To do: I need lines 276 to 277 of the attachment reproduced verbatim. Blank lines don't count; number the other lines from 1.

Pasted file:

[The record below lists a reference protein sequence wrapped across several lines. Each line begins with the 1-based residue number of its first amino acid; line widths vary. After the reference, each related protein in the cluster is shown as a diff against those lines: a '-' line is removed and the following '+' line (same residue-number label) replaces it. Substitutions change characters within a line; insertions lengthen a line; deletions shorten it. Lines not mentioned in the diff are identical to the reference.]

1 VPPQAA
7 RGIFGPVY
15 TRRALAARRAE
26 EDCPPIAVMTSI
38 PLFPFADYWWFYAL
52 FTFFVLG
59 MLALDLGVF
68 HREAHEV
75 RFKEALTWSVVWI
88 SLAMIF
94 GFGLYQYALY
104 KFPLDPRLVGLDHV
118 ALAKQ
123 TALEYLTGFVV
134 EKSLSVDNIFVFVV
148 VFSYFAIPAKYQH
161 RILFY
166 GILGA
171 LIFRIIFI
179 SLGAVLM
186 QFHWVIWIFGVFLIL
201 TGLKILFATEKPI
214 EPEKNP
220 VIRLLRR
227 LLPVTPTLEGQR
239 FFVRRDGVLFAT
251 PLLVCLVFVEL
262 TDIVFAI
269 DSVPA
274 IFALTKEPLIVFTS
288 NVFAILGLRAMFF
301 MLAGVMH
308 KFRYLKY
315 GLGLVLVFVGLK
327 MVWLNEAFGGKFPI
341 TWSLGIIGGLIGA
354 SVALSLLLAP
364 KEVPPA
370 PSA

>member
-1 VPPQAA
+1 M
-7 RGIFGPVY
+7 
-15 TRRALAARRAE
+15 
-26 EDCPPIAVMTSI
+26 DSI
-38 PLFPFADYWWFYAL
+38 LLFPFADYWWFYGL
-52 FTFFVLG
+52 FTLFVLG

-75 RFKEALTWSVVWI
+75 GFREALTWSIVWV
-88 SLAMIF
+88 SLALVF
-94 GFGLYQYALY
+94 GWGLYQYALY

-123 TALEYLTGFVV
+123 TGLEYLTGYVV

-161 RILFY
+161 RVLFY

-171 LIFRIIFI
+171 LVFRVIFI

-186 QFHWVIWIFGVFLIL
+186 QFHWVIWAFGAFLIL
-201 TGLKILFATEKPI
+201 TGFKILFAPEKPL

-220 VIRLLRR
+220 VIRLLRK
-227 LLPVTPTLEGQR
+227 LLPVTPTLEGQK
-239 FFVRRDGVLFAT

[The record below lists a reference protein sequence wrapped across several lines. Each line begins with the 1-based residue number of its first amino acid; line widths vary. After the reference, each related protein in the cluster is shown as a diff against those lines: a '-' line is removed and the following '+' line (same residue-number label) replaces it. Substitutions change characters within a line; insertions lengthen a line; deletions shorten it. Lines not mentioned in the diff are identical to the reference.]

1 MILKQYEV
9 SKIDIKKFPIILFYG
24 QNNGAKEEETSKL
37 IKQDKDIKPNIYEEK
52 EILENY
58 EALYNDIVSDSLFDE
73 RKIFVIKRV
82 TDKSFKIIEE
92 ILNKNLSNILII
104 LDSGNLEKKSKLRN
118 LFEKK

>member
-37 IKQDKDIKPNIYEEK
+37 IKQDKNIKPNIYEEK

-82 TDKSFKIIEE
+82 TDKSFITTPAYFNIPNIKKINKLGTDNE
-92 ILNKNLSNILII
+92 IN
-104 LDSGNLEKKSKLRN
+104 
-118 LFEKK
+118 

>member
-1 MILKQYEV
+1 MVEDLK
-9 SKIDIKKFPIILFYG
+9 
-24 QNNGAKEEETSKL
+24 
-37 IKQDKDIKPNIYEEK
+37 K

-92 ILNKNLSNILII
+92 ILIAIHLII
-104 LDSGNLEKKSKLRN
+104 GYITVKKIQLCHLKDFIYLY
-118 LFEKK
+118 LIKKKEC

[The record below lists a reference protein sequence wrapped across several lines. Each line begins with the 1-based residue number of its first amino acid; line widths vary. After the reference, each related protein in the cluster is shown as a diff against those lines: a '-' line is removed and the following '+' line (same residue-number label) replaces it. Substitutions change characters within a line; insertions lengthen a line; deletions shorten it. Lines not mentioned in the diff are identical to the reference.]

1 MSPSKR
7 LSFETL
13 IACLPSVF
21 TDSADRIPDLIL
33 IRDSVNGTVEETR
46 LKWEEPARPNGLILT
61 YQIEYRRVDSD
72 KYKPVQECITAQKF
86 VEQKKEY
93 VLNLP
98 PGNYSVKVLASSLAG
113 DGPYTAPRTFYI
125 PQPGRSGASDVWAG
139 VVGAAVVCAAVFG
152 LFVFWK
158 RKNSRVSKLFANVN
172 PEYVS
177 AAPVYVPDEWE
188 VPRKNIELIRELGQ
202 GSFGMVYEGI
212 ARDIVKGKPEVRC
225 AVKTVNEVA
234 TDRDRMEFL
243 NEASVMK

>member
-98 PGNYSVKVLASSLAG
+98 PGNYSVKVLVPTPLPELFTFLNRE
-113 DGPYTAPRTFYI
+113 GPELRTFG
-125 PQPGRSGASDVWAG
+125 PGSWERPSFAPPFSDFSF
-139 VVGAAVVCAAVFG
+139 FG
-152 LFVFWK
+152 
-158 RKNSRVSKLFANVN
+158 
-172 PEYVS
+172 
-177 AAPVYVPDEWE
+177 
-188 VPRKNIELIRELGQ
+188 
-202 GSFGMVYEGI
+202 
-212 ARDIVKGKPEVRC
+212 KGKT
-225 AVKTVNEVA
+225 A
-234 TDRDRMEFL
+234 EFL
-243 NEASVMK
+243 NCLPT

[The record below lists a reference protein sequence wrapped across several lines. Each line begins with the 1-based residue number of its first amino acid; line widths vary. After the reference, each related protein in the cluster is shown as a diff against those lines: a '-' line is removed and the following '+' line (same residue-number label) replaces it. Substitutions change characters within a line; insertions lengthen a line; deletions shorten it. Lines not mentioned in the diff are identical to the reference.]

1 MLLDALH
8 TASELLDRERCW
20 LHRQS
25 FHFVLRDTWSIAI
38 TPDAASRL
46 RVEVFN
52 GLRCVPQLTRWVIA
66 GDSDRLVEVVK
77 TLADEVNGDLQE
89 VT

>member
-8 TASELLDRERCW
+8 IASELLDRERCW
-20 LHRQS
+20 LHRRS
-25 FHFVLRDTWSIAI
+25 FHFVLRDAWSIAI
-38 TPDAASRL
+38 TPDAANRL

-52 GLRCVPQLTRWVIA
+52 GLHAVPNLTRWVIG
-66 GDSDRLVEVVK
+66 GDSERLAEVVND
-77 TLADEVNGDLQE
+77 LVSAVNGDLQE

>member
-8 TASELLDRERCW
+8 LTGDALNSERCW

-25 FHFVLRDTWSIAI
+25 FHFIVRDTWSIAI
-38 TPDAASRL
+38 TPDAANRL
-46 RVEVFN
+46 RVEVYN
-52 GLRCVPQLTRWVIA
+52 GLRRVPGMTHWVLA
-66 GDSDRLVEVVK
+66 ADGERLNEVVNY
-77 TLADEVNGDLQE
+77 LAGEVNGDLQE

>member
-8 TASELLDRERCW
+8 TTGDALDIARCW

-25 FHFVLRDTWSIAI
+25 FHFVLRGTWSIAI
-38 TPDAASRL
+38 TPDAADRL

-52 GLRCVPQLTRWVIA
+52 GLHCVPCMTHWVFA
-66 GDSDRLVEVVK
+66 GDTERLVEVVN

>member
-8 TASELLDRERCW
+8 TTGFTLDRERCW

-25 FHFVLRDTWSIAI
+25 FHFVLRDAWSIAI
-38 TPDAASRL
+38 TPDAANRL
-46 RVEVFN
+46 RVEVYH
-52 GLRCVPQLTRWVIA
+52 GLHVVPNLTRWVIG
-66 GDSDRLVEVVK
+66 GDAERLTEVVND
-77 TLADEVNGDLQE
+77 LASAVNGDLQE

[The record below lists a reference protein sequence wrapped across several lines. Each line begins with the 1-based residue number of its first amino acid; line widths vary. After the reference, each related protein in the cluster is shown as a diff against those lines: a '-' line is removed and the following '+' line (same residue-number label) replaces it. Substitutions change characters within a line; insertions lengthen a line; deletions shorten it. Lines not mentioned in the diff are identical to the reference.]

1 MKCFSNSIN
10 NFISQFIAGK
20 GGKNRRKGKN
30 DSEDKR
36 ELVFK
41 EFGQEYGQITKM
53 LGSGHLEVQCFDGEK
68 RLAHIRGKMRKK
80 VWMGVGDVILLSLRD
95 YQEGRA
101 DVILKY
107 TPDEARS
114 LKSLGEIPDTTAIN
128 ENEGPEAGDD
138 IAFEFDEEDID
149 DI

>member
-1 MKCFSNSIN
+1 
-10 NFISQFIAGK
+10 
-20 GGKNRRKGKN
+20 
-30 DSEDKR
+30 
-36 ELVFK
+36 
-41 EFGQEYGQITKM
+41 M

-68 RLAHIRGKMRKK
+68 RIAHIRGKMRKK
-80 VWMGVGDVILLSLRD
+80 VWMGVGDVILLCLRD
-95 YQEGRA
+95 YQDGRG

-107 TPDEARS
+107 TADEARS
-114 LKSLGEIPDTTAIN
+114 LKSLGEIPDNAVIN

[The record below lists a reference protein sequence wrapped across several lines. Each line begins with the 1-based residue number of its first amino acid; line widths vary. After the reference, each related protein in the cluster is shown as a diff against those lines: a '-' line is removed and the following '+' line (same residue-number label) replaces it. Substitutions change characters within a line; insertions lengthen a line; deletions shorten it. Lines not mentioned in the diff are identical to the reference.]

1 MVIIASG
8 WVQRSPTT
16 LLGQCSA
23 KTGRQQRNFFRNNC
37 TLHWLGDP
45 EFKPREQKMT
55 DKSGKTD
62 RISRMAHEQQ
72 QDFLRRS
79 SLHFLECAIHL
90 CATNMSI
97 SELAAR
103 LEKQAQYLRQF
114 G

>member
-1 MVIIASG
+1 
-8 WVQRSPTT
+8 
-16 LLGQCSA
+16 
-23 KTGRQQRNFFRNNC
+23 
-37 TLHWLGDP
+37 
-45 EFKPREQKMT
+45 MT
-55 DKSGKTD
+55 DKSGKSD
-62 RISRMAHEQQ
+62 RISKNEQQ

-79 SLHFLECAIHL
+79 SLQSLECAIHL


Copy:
8 WVQRSPTT
16 LLGQCSA